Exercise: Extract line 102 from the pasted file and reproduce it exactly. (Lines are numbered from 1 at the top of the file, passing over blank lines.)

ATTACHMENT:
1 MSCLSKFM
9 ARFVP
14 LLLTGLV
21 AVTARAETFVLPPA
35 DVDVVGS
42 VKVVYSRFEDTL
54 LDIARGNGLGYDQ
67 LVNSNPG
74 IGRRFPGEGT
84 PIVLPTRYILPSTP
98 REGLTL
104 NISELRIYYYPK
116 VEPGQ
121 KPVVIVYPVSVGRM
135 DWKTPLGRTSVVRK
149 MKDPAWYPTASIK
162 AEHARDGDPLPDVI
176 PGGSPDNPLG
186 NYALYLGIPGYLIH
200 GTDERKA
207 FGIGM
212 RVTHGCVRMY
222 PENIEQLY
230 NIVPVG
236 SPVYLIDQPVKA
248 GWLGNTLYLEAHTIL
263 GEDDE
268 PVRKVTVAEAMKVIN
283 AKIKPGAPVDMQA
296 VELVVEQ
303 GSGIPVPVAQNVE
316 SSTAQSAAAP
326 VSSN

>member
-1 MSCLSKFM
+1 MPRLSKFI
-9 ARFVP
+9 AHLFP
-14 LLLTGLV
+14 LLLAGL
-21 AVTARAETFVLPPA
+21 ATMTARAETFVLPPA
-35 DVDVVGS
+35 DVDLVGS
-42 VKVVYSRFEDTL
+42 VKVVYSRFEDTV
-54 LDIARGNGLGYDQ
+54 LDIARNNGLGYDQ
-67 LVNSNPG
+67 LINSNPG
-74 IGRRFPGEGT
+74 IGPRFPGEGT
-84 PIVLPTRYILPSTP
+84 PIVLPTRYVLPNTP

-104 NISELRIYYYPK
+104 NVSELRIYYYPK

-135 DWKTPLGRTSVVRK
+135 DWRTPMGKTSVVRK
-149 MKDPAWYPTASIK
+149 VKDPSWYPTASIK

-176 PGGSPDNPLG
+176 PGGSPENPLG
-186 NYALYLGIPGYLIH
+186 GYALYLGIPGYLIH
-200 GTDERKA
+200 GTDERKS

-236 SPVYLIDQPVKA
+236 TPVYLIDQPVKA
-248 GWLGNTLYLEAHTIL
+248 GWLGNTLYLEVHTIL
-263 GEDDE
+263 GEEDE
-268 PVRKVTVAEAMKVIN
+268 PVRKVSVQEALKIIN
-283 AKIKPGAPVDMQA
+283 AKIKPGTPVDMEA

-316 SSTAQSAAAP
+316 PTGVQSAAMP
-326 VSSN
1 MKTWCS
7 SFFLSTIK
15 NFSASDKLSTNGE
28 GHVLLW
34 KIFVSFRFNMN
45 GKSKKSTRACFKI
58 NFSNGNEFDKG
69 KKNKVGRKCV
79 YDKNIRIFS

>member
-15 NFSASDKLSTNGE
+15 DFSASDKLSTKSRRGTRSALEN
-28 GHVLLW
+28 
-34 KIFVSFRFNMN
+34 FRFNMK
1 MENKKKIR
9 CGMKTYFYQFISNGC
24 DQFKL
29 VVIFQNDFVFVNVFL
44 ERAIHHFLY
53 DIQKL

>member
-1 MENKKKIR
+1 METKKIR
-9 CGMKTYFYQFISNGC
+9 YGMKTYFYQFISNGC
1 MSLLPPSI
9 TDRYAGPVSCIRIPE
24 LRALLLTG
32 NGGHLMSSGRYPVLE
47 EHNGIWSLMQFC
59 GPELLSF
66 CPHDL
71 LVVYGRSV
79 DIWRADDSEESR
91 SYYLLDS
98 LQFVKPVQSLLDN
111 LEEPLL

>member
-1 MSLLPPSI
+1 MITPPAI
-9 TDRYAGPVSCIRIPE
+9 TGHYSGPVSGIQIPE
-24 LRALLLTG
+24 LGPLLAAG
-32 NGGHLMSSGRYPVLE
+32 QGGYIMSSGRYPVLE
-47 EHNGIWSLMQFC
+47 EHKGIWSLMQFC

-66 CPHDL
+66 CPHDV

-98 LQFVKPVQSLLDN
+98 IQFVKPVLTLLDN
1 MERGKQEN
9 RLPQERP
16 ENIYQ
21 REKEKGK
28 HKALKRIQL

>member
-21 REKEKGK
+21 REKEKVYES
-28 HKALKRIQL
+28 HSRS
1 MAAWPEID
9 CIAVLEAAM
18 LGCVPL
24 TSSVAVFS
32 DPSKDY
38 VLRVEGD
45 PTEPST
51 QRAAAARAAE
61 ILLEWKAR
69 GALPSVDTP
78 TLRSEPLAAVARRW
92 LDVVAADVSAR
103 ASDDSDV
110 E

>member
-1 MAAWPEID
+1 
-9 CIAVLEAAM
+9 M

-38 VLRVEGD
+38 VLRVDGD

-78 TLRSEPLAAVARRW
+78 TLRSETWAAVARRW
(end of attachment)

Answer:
>member